The ResQwalk application is available for download in the Apple Store. Remember to choose Alley Cat Rescue as your favorite rescue and wear comfortable shoes.

Also check out ResQthreads, giving people and their companion animals a stylish way to promote adoption and support the rescues and shelters they care about.

Thursday, September 04, 2014

Flowers for Ferals!

Help save cats and beautify your yard at the same time! For every purchase, Flower Power Fundraising will donate 50% back to Alley Cat Rescue. So what are you waiting for? Start planning your spring garden today with our Fall Flower Campaign!

All flower bulbs are non-GMO and Flower Power has signed the safe seed pledge, as they encourage healthy gardening practices. Choose from a variety of shapes, sizes and colors to make your garden really come alive. Try adding some Appleblossom Tulips, Dutch Irises, Jonquil Daffodils, or Buttercups to your landscape. And with shipping at a cheap flat rate, why not try a few varieties or stock up for great gift ideas for friends and family?!

Plus, you'll be enjoying these flowers year after year, because they are perennials. Simply plant the bulbs this fall before it begins to frost and come next spring, your garden will be filled with bright colors and sweet fragrances. Adding a variety of flowering plants to your landscape will not only beautify your living space but it's great for attracting birds and bees!   

To see all the flowers available and learn more about how your purchase can help save cats, please visit FlowerPowerFundraising.com. Happy planting!

Wednesday, August 27, 2014

New Study Proves TNR is Effective at Reducing Community Cat Populations and Reducing Shelter Euthanasia Rates

The results of new study on the effectiveness of trap-neuter-return (TNR) support what previous studies have already shown...that TNR does effectively reduce feral cat populations. A University of Florida study lead by Dr. Julie Levy found that spaying or neutering community cats in an area of high animal-control impoundments led to a dramatic decline in the number of cats who were admitted to and euthanized by the local shelter.

“We investigated whether we ever could neuter enough cats to slow their intake into animal control,” said Dr. Julie Levy, the Maddie’s professor of shelter medicine at the Univ. of Florida College of Veterinary Medicine. 

The two-year study was conducted in an area of Alachua County adjacent to the University of Florida campus and included a business district, several residential neighborhoods, a mobile home park, two homeless shelters, industrial parks, and a veterinary clinic. During the study, 2,366 community cats were TNR'd, which is estimated to be about 54 percent of the feral cat population in the targeted area. Most of the cats were returned to the site, with some being adopted.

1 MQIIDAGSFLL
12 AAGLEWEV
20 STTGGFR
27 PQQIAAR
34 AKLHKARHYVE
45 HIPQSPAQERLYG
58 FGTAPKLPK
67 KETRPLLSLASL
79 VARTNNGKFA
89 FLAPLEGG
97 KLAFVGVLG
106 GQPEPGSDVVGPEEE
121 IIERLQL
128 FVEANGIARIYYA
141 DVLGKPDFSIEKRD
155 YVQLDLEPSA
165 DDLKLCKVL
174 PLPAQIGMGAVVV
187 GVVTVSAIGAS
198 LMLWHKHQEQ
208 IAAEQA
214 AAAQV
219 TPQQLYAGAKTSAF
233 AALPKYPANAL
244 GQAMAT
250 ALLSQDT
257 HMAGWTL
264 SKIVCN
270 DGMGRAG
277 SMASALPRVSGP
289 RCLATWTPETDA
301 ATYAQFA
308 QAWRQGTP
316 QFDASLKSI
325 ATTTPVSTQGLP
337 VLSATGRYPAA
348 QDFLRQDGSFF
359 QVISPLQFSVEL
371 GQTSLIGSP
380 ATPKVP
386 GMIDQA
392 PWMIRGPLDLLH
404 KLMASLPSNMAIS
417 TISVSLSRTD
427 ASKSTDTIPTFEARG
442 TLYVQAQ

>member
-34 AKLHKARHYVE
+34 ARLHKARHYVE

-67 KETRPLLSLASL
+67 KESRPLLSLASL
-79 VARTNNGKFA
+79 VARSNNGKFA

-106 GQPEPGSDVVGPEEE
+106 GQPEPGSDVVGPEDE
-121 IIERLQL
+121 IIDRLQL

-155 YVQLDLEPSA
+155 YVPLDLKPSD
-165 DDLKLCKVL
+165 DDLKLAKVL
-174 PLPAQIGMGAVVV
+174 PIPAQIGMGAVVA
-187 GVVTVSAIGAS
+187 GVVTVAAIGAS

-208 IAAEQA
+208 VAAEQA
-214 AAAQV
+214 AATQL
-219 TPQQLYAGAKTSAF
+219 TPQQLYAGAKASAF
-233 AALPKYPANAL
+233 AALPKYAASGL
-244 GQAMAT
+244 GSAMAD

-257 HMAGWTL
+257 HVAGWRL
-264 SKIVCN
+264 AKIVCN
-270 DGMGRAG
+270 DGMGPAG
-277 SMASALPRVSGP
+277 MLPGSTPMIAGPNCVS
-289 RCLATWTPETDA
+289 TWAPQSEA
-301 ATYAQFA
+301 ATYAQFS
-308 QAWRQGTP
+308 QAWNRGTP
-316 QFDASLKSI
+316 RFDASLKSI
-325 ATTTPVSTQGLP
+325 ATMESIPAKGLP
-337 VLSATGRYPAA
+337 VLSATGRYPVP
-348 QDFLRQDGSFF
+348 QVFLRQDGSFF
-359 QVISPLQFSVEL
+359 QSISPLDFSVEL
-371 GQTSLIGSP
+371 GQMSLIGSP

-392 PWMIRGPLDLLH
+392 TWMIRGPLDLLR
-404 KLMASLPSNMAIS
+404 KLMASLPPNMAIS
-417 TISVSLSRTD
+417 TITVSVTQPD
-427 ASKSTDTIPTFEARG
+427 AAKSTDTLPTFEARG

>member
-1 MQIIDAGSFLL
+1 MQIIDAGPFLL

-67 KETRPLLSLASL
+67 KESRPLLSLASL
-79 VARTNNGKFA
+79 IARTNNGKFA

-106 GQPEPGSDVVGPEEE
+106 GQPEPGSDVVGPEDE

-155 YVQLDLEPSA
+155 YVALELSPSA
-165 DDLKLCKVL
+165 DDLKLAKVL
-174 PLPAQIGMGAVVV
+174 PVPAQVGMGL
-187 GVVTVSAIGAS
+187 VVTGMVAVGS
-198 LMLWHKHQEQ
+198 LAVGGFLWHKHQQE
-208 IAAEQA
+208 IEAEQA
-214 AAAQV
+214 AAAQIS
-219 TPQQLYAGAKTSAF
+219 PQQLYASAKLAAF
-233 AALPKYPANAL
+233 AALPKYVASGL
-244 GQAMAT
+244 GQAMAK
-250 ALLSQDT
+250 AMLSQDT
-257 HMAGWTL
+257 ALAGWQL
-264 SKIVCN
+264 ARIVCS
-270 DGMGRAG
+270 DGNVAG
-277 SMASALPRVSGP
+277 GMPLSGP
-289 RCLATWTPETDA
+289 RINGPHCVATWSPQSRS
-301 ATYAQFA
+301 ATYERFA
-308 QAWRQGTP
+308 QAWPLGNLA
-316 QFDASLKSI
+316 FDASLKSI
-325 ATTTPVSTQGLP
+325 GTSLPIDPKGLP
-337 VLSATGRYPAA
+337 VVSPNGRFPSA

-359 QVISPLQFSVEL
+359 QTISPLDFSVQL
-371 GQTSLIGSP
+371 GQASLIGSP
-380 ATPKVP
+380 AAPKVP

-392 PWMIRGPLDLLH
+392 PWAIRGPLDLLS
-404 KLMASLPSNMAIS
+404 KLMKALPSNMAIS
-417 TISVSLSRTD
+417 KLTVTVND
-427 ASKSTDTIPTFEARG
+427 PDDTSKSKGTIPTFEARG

Wednesday, August 20, 2014

Black Cats Need a Stroke of Luck

A black cat dressed up for the holiday. August 17 is
Black Cat Day.
So often a symbol of misfortune or a superstitious sign of imminent death, black cats themselves have something of a historic case of bad luck.

For a while, things went pretty well for black cats. In ancient Egypt, they were regarded as nearly divine, and it was considered a privilege to share a home with one. Later, everyone from sailors to monarchs seemed to favor black cats in much of the world. They were a sign of luck.

Somewhere along the way, however, fortunes changed. People began to associate black cats with witches, devils, dark magic, and all manner of disreputable subjects often linked to the darker end of the color spectrum. As a result, black cats were murdered, reviled, and burned into public memory as an omen of bad things to come.

Wednesday, August 13, 2014

Our Kittens Need Your Help!

Lost, a kitten who was found in a drainage pipe 
after a hurricane, warms up on a blanket.
As the weather gets warmer every spring and summer, Alley Cat Rescue takes in dozens of kittens. It’s always a busy time for us as we scramble to take care of the latest litters to come in and prepare them for adoption. And this year has been especially demanding. We’ve received far more kittens than we have in the past, because "kitten season" seems to have started earlier this year, and it continues to hold strong despite summer coming to a close.

This year we’ve taken in more than 60 kittens! We rescue some from shelters where they would otherwise be euthanized, others come from pregnant feral cats who come in through our Trap-Neuter-Return program, and many come from good Samaritans who find kittens in their backyards and neighborhoods.

One kitten, aptly named Lost, was found in a drainage pipe by two construction workers after a hurricane. And three five-week-old siblings -- Hitchcock, Craven, and Carpenter -- were stuck inside the wall of a utility closet at an apartment building! These kittens were old enough to eat solid food and care for themselves; however, some of the kittens who end up in our care, unfortunately, have been abandoned by their mothers at such a young age, they require special care from dedicated staff and foster parents in order to survive.

Wednesday, July 30, 2014

The Dangerous Myths Surrounding FIV

Mr. Grey is FIV positive but he is still very
friendly with people and other cats and is